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    DYING.   Table of Contents     ANSWER ME.

Menken, Adah Isaacs
Infelicia

- INFELICIA.
- SAVED.


SAVED.

I.


O SOLDIERS, soldiers, get ye back, I pray!
Hush out of sound your trampings so near his
lowly head!
Hush back the echoes of your footfalls to the muffling
distance!
O soldiers, wake not my sleeping love!
Get ye back, I pray!
To-morrow will he wake, and lead ye on as bravely as
before.
To-morrow will he lift the blazing sword above a
crimeson flood of victory.
Get ye back and wait.
He is weary, and would sleep.

II.


Soft, soft, he sleepeth well.
Why stand ye all so stern and sad?
So garmented in the dust and blood of battle?
Why linger on the field to-day? See how the dark
locks hang in bloody tangles about your glaring eyes!
Get ye to your silent tents, I pray!
See ye not your soldier-chief sleeps safe and well?
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What say ye?
"Dead!"
O blind, blind soldiers! Should I not know?
Have I not watched him all the long, long battle?
On this cold and sunless plain my tottering feet struck
the pathway to my soldier.
My loving arms have clasped him from the black,
hungry jaws of Death.
With the neglected sunshine of my hair I shielded his
pale face from the cannon-glare.
On my breast, as on a wave of heaven-light, have I
lulled him to the soft beauty of dreams.
He has been yours to-day; he is mine now.
He has fought bravely, and would sleep.
I know, I know.

III.


O soldiers, soldiers, take him not hence!
Do not press tears back into your pitiful eyes, and say:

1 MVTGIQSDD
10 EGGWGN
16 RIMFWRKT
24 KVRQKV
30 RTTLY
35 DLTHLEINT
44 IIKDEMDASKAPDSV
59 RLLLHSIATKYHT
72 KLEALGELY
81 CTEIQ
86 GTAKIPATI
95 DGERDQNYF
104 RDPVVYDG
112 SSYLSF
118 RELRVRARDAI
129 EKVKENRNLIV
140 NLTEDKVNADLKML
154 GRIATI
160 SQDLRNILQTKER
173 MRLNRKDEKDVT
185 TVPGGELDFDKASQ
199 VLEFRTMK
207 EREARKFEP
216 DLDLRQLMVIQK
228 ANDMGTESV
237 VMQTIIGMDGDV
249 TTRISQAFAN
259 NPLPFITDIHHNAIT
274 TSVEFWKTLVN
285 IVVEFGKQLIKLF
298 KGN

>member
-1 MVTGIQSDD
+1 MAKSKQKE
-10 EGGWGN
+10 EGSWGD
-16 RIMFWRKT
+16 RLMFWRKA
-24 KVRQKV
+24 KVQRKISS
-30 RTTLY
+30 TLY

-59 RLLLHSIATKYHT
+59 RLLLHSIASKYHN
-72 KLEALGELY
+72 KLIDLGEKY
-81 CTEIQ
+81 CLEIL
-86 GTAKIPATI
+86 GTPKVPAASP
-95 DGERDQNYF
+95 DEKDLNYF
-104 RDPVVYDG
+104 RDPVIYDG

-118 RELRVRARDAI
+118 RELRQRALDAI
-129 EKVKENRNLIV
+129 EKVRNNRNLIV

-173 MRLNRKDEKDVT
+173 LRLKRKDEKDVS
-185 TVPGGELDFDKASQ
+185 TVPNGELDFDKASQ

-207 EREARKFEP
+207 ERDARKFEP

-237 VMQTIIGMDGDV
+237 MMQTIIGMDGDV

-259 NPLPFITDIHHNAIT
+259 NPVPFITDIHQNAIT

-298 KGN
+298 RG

"His soul hath found its rest."
Why learn ye on your blood-stained spears, and point to
that dark wound upon his throat?
I can kiss its pain and terror out.
Leave him, I pray ye!
He will wake to-morrow, and cheer ye in your tents at
dawn.
And ye shall see him smile on her who soothes his
weary head to sleep through this long night.
It was I who found him at the battle's dreadful close.
Weary and wounded, he sank to rest upon the field.
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Murmuring out his tender voice, he called my name,
and whispered of our love, and its sweet eternity.
'Mid brooding love and clinging kisses, his tender eyes
let down their silken barriers to the day.
Their pale roofs close out the defeat, and in my arms he
finds the joy of glorious victory.

IV.


O soldiers, leave him to me!
The morning, bridgegroomed by the sun, cannot look
down to the midnight for comfort.
In the thick front of battle I claimed what is mine own.
I saw the Grim Foe open wide his red-leafed book, but
he wrote not therein the name of my brave love.
Life hath no change that he cannot combat with a
single hand.
Now he wearies from the struggling grace of a brave
surrendering.
He sleeps, he sleeps.

V.


Go, soldiers, go!
I pray ye wake him not
I have kissed his pale, cold mouth, and stanched the
crimson wound upon his throat.
The mournful moon has seen my silent watch above his
lonely bed.
Her pitying eyes reproached me not.
How durst yours?
Go, soldiers, go!
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VI.


I charge ye by the love ye bear your sleeping chieftain,
wake him not!
To-morrow he will wake, eager to wheel into battle
line.
To-morrow he will rise, and mount the steed he loveth
well, and lead ye cheerily on the attack!
To-morrow his voice will ring its Hope along your
tramping troops!
But oh! wait, wait!
He is weary, and must sleep!
Go, soldiers, go!
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    DYING.   Table of Contents     ANSWER ME.